Customary Law in Common Law Systems
Woodman, Gordon R.
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Summaries How can the idea of the ‘rule of law’ be made a reality for ordinary people in African countries where customary law still underpins popular experience of ‘law as practice’? It is argued that the idea of law itself should include all non?state ‘normative orders’ that are known, acceptable and pre?determined, as well as state law. What is called customary law is often closer to observed social norms (practised law) than the state law imported by colonialism, and indeed evolves in line with social and economic change, particularly in the field of land tenure. Any notion of the rule of law must support the institutions of customary law. One problem, however, is that in any country there are many different bodies of customary law particular to different localities, regions, cultures. This diversity must be both researched and recognised.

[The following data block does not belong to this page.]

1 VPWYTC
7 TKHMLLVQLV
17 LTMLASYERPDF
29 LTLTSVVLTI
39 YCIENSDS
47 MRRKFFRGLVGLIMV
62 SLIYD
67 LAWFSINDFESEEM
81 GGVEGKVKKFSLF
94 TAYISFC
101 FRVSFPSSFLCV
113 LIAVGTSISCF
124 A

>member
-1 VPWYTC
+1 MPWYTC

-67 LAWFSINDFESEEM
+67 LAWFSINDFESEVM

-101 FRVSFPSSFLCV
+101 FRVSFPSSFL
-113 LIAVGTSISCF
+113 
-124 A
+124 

CitationWoodman, G., R. (2001) Customary Law in Common Law Systems. IDS Bulletin 32(1): 28-34
Is part of seriesIDS Bulletin Vol. 32 Nos. 1
Rights holder© 2001 Institue of Development Studies
- Volume 32. Issue 1